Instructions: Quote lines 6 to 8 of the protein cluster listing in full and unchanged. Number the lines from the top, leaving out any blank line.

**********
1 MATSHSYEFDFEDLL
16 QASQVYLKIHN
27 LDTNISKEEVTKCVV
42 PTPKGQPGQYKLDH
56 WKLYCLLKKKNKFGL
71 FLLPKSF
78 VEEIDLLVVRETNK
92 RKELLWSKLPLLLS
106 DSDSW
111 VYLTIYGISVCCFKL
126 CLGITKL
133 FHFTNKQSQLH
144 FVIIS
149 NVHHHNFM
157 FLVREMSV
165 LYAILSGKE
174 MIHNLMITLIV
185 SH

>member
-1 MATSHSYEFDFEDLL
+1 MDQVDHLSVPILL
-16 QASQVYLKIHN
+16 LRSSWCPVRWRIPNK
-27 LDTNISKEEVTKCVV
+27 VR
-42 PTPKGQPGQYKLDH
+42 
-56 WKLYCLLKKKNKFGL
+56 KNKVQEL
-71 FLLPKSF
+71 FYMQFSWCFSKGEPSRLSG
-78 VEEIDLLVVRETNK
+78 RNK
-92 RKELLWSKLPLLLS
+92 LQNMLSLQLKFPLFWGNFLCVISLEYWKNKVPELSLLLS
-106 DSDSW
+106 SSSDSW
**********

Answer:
71 FLLPKSF
78 VEEIDLLVVRETNK
92 RKELLWSKLPLLLS